|This is one of a series of stories Sydney Underwood has written about coming of age in small-town West Virginia.|
"I have many memories of my years
attending the Grantsville Grade School"
By Sidney Underwood 2013
My mother accompanied me on my first day. Everything was new and strange and the stone building looked large and imposing to me. That early September day in 1948 was the beginning of my formal education.
For six years I would progress through the grades there and make many friends. I actually started school one year too soon. Although I was six years old, I was not ready for school. That first year was difficult for me and my parents. Looking back now, I can tell you that I was not one of Mrs. Lela Ball's favorite students.
The one bright spot of that first year was sitting next to Judy and Dottie Moore who were twins. I thought they were really neat as they looked alike and dressed alike.
If I am a normal individual and exhibit normal behavior today, I owe a debt of gratitude to Elva Yoak who was my second grade teacher. She saw that I was very shy and needed guidance in order to become a successful student.
She encouraged me to learn and helped me gain a semblance of confidence. She spent extra time with me making sure that I understood the assignments. She slowly and surely pulled me out of my shell and in time I began to think of classroom activities as fun.
Miss Yoak divided our class into three groups. We were the blue birds, the yellow birds and the red birds. The blue birds were the quick learners, the yellow birds were the average students, and incredibly, I was selected to be in that group. Finally, the red birds were those students that needed extra attention.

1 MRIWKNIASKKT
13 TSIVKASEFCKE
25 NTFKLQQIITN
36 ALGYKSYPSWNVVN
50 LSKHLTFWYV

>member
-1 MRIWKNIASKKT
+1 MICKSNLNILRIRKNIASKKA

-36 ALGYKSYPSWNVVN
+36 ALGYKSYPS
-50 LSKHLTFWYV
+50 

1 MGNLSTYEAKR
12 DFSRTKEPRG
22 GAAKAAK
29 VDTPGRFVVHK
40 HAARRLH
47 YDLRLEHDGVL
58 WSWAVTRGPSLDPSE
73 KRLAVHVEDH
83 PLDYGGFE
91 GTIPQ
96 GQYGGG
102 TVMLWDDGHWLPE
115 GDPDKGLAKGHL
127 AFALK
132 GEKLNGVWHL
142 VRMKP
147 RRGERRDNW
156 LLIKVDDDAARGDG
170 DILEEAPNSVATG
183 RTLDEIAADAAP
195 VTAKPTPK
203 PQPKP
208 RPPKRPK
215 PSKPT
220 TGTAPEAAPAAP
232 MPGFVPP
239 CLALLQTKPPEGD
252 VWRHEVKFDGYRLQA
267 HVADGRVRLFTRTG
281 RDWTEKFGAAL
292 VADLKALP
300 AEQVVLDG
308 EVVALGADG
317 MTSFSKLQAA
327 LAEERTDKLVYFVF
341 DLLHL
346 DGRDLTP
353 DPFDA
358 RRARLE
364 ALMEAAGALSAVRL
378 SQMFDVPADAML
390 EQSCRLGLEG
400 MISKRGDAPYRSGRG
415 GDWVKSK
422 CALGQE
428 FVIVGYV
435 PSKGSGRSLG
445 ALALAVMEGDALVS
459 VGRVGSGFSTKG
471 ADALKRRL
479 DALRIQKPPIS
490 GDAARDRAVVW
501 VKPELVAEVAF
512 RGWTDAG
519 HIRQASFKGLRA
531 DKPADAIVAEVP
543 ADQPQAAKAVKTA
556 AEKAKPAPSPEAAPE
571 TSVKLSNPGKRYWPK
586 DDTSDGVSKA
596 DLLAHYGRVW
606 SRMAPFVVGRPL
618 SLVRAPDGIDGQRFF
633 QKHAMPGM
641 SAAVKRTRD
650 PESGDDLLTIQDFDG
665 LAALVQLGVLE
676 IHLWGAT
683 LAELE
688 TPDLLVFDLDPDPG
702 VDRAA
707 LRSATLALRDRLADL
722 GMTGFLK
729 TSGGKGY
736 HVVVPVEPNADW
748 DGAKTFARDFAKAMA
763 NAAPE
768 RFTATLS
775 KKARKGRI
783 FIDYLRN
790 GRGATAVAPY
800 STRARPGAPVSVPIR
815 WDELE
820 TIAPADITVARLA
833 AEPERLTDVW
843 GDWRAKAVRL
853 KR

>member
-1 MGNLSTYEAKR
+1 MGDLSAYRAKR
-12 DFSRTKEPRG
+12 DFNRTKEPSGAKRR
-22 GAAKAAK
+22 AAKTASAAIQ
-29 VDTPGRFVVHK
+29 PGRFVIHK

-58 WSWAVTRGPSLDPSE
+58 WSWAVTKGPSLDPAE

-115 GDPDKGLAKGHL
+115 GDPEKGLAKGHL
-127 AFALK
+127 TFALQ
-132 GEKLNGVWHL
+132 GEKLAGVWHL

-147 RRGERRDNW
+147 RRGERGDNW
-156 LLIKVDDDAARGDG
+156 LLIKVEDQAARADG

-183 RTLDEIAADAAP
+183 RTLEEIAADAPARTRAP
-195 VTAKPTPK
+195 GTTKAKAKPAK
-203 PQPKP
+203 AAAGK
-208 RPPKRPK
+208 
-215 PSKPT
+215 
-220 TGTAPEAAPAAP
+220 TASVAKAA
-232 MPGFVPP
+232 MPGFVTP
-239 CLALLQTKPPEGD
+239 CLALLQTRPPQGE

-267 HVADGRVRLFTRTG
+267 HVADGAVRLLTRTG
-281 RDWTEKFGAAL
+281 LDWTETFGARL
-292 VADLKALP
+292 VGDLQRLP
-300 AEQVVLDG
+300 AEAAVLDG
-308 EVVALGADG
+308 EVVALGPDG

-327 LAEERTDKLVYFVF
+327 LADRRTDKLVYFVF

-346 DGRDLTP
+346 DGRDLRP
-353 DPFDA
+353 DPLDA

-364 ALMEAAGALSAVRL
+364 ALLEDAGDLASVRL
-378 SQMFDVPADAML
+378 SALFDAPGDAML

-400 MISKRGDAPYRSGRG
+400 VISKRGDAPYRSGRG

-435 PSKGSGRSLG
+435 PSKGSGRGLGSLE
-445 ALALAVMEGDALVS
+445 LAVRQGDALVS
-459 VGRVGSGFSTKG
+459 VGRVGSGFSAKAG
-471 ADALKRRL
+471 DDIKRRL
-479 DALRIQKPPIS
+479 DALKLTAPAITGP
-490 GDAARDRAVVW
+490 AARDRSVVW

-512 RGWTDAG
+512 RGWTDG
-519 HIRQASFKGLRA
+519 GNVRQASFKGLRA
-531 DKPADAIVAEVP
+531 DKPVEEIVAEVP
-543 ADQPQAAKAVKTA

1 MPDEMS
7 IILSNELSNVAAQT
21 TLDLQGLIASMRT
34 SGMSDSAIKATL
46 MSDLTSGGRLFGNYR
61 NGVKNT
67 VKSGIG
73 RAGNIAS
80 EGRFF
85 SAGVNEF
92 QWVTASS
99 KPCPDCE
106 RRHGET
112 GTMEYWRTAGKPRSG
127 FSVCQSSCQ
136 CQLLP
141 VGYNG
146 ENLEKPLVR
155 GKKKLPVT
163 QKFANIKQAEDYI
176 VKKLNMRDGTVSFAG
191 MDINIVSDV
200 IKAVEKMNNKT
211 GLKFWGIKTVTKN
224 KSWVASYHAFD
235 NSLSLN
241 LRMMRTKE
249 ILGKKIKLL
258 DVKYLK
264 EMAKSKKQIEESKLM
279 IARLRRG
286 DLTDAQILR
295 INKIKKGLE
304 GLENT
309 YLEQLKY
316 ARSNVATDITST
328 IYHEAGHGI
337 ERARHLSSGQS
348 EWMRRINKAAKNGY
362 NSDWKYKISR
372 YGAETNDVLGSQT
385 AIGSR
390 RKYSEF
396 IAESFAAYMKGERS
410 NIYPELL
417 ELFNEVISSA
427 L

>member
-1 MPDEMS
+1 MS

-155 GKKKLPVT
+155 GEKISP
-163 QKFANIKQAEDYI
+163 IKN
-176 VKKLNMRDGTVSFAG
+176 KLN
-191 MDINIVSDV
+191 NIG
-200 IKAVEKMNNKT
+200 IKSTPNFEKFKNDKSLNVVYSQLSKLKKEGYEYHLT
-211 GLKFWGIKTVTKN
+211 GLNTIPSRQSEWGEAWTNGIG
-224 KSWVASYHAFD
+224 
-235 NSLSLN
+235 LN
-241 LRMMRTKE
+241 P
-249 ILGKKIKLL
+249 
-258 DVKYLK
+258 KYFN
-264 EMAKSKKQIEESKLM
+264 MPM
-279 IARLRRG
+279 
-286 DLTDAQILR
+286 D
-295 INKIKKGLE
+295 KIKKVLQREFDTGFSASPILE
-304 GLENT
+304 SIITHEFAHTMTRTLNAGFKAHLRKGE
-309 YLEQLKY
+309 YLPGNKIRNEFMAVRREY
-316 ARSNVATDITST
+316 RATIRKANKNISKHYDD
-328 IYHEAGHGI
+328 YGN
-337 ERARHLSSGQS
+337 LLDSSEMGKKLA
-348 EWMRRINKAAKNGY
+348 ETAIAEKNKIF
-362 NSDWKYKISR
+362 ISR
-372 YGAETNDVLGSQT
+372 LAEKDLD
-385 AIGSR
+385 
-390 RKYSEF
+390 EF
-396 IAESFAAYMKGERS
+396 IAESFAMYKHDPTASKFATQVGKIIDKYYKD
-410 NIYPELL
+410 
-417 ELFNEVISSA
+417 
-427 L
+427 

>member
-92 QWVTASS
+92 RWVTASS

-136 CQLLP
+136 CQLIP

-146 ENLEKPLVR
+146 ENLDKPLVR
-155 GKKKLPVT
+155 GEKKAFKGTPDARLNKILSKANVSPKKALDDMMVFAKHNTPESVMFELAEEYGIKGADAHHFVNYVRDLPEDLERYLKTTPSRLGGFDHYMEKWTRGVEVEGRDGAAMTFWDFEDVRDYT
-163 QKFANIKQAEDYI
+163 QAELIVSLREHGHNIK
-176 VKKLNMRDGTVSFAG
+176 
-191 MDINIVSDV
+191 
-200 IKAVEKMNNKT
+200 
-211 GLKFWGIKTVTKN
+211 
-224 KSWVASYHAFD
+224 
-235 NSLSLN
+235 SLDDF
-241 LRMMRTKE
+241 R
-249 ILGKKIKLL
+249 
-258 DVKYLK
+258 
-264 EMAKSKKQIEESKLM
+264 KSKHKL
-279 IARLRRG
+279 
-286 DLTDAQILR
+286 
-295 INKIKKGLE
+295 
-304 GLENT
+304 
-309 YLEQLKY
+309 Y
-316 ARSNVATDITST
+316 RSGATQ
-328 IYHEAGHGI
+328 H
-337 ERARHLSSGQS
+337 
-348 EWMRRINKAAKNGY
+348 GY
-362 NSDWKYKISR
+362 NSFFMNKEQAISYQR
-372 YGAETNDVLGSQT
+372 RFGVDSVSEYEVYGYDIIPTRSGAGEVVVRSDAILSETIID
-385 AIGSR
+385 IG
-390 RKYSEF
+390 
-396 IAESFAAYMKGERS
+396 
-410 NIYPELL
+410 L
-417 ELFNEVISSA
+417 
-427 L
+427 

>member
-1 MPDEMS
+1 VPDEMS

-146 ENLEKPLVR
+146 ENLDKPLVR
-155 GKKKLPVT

She was able to manage these groups in such a way that we were always busy with our workbooks in preparation for moving to the front of the room for individual instruction when our particular group was called. She had the ability to spot slackers in the back of the room.
Many times she would call out an individual who would be whispering to another student or staring dreamily out the window. Naturally, there were always those students who tested her patience in class.
As an example of that, I remember the Freshour twins, Robert and Harold. They relished the spotlight and took full advantage of every opportunity to make everyone laugh. They were the class clowns. Miss Yoak was mildly amused by them, but tried to keep them on a short leash.
Robert and Harold would "accidentally" drop their books when the room was quiet and we were studying our assignments. Miss Yoak would intercede and read them the riot act. Sometimes when the recess bell sounded, they would "fall" down the stairs causing everyone to wonder if they were really hurt.